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Four Seasons Hotels to Offset Carbon Emissions by Planting 10 Million Trees

People aren’t terribly surprised that I consider discount or budget motels to be more than comfortable, if not catering to too much self-indulgence. You laugh, but I suppose to a discerning guest, spoiling one’s self is all relative to what is considered “roughing it” and what is considered luxury living.  If you find sleeping in the bush during monsoon...

10 Million Trees Initiative (Four Seasons Hotel & Resorts)

People aren’t terribly surprised that I consider discount or budget motels to be more than comfortable, if not catering to too much self-indulgence. You laugh, but I suppose to a discerning guest, spoiling one’s self is all relative to what is considered “roughing it” and what is considered luxury living.  If you find sleeping in the bush during monsoon season appealing, it is possible that you might be overwhelmed with Five Star Deluxe accommodations.

Don’t get me wrong–on occasion–I very much enjoy the amenities provided by a swanky hotel. For one thing you meet some very interesting people and the service is phenomenal. I have experienced the pampering associated with such hotel opulence and can’t deny that it’s fun to be treated like a king. 

There is good reason why these resort, spas and hotels continue to cater to royalty, celebrities and the most affluent among us.  They seem to challenge the conventions of hospitality by providing an extraordinary type of intensive care for each and every guest.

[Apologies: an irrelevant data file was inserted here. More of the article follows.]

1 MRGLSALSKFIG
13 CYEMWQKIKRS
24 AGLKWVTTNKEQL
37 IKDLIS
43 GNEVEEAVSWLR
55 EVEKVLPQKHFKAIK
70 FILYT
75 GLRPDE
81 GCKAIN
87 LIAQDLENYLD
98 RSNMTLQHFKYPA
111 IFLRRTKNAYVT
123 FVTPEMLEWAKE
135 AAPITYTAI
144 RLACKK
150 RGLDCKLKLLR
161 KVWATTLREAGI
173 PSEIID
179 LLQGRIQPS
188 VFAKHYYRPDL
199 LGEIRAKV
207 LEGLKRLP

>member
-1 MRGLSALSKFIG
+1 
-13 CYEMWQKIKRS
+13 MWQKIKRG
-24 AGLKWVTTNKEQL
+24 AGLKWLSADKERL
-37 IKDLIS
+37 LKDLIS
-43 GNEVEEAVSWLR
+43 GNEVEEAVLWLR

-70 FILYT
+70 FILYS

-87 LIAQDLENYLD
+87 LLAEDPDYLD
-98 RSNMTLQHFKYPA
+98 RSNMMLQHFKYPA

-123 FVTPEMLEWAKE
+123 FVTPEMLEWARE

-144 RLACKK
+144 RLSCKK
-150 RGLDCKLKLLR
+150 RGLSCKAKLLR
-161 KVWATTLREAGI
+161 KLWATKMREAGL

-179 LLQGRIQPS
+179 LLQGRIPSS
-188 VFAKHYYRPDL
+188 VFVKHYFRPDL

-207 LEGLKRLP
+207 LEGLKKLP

One posh hotel that I am very well acquainted with is the Beverly Wilshire, a Four Seasons hotel. This particular Four Seasons hotel sits at the corner of Rodeo Drive and Wilshire Avenue in Beverly Hills, California. The location says everything. You can’t get any fancier.

The hotel is definitely ritzy and always prepared to welcome and accommodate the most high maintenance patrons on Earth. 

As I mentioned, I’m not particulary high maintenance, but I do enjoy visiting the Four Seasons. When in town I catch up with my friend and radio program co-host, Sandra Dee Robinson,  at the hotel for lunch.  Sandra is a veteran actress of day-time TV, owner of a media training firm, and an avid wildlife enthusiast. We enjoy the the ambiance at the BW and discuss our multi-media endeavors aimed at promoting wildlife conservation around the world. 

Neither of us, both of whom are passionate about promoting sustainable living and a respect for nature and natural resources, were at all aware that the Four Seasons is so environmentally conscious and making a concerted effort to save the planet.

To celebrate 50 years of hospitality, Four Seasons Hotels and Resorts, launched its most ambitious sustainability initiative to date.  During Earth Week this past Spring the 10 Million Trees  initiative was introduced. The company began planting trees around the world and intends to plant 10 million to help offset carbon emissions.

Through the 10 Million Trees sustainability initiative, “Four Seasons hopes to raise awareness, education, conservation and preservation efforts for trees. It’s an initiative we will invest in for years to come.”